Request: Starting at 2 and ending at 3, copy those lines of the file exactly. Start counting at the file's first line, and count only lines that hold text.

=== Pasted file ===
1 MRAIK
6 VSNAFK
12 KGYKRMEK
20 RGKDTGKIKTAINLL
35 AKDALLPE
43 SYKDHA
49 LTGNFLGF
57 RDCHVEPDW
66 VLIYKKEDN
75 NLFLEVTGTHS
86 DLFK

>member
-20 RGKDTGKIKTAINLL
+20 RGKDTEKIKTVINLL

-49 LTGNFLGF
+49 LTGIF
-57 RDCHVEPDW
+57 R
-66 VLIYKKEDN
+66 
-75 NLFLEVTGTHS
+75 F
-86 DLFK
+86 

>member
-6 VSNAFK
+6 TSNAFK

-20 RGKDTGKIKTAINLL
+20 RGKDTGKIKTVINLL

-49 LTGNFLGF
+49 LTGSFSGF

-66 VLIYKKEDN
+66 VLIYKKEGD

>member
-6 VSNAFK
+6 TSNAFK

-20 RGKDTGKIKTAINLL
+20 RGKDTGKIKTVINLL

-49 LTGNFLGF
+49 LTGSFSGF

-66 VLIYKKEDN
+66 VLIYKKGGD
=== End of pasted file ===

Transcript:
6 VSNAFK
12 KGYKRMEK